However, over the entire depth of the atmosphere the density varies from what we observe at the earth's surface and approaches zero as we rise arbitrarily high. But it never actually reaches zero no matter how far you rise (though one will reach an altitude where other effects like the solar wind will overwhelm any measurable atmosphere).

So although the atmosphere is bound to the planet it occupies all of outer space; there is no true "top" to the atmosphere. For our own purposes we do define various boundaries between the atmosphere and out space, but these definitions are arbitrary.

Indeed the density never actually reaches zero, and the effect of this is that the atmosphere of any planet will very slowly leak away.


The Earth's atmosphere is held in place because it is more or less in hydrostatic equilibrium, where the pressure that would buoy it upward were it not for gravitation is in balance with the Earth's gravitation force that would otherwise pull the atmosphere downward.


In the radial direction (upwards), the atmosphere is very close to hydrostatic balance, and allows only very small fluctuations in velocity (Mach number <0.1%).
In the horizontal direction the atmosphere has much larger freedom of movement, being mainly constrained by the Coriolis and centrifugal balance at large scales, which can lead to wind speeds of up to 5-10% Mach number. Still small against a Mach number of 1, at which the atmosphere would depart from any pressure balance.

This subsonic movement of gas is just shifting mass around, there is no net expansion of the atmosphere into space, which could only happen via a radial supersonic, or close-to-sonic expansion (a so-called planetary wind). Hence the common saying (in scientific circles) that all movement in the atmosphere is just a small perturbation on top of a larger balance.

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    $\begingroup$ I think it's worth noting that thunderstorm updrafts caused by significant instability can manage even on the order of 100 m/s (200 mph) more localized from buoyancy. Yes that's still a small perturbation in regards to time/distance scales, but not in overall magnitude (ask people's windshields in Texas today!) $\endgroup$ Commented May 20, 2023 at 9:43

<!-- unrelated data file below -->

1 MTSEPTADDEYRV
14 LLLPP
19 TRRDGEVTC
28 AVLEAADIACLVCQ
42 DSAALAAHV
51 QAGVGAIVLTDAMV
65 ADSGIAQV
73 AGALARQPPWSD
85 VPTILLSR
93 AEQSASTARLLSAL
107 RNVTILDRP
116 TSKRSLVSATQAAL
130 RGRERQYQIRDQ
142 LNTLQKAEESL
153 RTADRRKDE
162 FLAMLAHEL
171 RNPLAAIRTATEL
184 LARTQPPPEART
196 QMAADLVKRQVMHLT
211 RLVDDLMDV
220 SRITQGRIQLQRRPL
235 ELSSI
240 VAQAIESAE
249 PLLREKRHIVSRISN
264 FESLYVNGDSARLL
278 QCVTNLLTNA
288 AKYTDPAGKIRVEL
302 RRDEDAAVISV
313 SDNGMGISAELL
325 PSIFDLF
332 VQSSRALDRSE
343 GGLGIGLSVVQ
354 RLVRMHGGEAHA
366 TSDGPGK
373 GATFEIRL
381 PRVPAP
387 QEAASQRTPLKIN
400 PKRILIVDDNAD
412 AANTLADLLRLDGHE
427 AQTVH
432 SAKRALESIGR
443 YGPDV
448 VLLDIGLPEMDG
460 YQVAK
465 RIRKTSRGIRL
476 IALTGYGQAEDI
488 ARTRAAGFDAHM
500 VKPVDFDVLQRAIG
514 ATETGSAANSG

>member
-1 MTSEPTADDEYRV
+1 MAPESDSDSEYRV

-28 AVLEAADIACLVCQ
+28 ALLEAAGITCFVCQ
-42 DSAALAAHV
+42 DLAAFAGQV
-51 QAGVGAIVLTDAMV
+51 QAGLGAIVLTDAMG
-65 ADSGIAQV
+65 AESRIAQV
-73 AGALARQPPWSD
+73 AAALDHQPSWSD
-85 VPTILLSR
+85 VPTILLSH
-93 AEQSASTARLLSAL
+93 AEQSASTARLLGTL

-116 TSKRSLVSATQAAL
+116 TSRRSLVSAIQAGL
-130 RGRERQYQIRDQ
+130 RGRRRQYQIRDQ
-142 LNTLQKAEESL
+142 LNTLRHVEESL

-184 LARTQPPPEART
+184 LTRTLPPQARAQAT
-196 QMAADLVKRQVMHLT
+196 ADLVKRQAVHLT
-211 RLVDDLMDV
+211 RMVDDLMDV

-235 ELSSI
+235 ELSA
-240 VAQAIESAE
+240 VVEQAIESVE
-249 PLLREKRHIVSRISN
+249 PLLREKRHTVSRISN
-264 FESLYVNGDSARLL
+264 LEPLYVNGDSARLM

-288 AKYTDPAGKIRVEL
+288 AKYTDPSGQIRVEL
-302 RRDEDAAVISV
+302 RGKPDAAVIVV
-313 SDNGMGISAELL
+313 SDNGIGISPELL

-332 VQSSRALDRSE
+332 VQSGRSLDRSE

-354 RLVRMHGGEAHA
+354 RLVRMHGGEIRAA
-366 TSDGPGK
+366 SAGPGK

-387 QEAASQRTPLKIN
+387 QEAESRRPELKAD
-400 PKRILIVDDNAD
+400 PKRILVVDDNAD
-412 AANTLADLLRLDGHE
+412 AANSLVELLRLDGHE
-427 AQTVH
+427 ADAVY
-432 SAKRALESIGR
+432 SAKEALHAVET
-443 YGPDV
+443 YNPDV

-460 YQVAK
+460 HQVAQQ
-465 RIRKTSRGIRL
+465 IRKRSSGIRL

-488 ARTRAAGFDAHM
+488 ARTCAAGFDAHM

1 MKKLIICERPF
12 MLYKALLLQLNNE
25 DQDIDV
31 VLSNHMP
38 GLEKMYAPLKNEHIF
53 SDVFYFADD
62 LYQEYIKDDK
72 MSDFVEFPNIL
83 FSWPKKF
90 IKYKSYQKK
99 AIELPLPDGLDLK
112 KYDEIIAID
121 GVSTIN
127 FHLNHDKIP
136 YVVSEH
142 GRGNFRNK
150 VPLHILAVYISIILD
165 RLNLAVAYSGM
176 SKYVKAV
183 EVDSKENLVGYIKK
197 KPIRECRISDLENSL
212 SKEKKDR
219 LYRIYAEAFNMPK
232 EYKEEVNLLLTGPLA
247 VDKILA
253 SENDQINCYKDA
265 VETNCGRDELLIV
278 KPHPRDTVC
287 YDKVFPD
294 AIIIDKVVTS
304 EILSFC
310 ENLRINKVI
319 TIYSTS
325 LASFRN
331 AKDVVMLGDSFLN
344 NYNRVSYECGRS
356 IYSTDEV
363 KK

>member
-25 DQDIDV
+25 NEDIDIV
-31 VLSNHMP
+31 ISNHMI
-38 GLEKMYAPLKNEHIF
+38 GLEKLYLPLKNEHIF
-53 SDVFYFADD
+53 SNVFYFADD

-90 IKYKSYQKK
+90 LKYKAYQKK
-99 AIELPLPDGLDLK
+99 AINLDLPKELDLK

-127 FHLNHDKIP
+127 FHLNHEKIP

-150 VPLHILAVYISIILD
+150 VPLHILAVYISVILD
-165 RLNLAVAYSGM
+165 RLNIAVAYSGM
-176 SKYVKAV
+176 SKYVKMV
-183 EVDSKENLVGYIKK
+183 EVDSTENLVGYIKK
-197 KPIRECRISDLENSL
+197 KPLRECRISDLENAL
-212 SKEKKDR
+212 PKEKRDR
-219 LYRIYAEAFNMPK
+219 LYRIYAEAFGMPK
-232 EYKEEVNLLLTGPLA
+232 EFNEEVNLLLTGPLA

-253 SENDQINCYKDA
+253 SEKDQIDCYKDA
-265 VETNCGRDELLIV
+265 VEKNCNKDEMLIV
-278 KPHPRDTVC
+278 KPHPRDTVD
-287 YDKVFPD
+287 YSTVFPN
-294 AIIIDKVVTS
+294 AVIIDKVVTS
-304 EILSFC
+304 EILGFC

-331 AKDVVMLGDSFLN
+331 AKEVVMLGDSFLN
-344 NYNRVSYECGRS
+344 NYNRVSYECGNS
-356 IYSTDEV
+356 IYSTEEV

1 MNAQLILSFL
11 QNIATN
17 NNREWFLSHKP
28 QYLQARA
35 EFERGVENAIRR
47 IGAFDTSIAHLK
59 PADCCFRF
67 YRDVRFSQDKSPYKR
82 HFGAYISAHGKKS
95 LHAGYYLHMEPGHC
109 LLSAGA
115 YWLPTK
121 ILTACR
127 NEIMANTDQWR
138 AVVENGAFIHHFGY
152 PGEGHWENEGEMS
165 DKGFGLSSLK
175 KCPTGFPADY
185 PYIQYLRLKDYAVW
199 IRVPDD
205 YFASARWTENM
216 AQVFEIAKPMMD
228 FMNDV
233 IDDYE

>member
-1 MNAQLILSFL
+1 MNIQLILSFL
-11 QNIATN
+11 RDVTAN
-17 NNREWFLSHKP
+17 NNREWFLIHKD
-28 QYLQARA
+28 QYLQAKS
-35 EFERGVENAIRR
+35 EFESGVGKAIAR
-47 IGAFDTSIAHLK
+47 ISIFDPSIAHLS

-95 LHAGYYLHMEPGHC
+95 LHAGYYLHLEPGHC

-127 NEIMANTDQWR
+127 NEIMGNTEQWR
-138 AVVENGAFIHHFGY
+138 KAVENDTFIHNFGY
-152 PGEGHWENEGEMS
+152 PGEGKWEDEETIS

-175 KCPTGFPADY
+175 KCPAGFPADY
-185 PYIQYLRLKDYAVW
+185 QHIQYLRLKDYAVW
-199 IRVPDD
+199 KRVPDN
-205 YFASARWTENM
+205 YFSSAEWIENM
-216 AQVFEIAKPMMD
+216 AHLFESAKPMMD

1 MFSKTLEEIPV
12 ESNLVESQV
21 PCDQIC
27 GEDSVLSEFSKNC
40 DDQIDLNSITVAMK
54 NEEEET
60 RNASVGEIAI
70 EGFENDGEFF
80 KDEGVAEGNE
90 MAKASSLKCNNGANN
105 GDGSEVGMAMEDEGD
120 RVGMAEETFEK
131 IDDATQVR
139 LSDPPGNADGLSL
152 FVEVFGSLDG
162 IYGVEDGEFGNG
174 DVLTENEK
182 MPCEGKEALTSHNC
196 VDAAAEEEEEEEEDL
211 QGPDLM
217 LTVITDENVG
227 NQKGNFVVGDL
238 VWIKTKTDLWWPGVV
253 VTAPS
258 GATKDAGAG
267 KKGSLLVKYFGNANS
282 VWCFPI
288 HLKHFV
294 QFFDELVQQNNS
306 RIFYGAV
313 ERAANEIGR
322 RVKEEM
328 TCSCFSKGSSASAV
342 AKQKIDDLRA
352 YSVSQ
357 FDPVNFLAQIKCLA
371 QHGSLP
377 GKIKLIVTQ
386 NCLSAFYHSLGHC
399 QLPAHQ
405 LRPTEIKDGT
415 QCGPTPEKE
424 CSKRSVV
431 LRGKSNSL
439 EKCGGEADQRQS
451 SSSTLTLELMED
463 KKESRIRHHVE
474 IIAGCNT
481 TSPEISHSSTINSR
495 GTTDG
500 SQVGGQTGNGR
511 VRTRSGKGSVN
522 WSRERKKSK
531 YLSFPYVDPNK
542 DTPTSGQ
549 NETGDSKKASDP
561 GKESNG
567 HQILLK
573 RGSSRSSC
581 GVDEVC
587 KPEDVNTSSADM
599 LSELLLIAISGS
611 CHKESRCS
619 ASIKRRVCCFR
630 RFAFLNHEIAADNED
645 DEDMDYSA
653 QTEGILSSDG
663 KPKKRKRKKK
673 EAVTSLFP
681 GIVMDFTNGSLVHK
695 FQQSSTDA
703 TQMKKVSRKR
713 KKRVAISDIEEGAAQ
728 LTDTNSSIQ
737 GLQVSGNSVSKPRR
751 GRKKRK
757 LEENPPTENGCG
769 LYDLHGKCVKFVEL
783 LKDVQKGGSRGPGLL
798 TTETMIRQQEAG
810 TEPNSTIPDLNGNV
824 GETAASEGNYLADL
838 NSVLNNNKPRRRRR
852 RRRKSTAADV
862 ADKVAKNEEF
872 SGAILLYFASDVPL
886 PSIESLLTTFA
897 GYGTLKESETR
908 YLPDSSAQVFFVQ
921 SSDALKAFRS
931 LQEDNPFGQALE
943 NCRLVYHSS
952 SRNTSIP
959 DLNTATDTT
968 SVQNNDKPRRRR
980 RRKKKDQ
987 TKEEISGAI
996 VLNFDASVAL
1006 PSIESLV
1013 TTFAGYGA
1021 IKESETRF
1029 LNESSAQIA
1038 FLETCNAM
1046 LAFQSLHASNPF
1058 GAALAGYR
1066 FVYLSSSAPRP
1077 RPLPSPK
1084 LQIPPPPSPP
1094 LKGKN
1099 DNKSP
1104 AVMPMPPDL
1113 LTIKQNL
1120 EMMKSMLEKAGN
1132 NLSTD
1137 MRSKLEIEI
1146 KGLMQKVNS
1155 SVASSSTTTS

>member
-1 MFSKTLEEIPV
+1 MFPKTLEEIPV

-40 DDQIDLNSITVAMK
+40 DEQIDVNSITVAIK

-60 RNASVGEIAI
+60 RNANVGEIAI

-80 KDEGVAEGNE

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    $\begingroup$ @JeopardyTempest: Sure, but it's the mach number that counts for measuring how much inertial forces vs. how much pressure gradient is balancing gravity. $\endgroup$ Commented May 20, 2023 at 12:13

The simple answer is that it does not rise and expand in all directions. In your house or outside, the air is generally not expanding or contracting, and, on balance, neither rising nor sinking. Consider what happens when you blow up a balloon. If the air inside it was constantly expanding, then the balloon would get bigger even after you sealed it until it popped.

Of course, there are updrafts and downdrafts. But they balance out.

Certainly, if you pump all the air out of a chamber, and then open a valve to let air back in, it will expand in the chamber until it fills all the available space. But that is precisely because gravity is pulling down on the air everywhere, and the empty chamber is a place for the air to go to "get out of the way" of the surrounding air that's being pressed down by the weight of the air above it.

You say, "observable reality shows us that the atmosphere expands in all directions as it fills any and all available volume." But most available volume has already been filled, and once that happens, it stops expanding. It doesn't all just expand out into space and disappear.


Air at the same temperature and density released into (still) air at the same pressure will result in diffusion; it is an exchange of molecules where the individual molecules rarely go far in one go before bouncing off other molecules. Diffusion is a consequence of the energetic motions of molecules and their statistical randomness - there is no preferred direction. The mixture will tend to homogenize and tracking the individual molecules will show an expansion until homogeneity is reached - or other factor intevene. Atmosphere is not still and wind and turbulence mix and disperse them over longer distances.

Air released into vacuum will expand in all directions, because of air pressure, which is a consequence of those energetic motions of molecules and collisions with other molecules - which, embodying energy that is conserved, do not subside over time - but each molecule is also affected by gravity, so air released into a vacuum chamber on Earth is not expanding equally in all directions. The pressure gradient - from having the mass of air above plus gravity - will exist, even if very small elevation differences of a chamber would mean extremely precise measurements would be needed to detect it.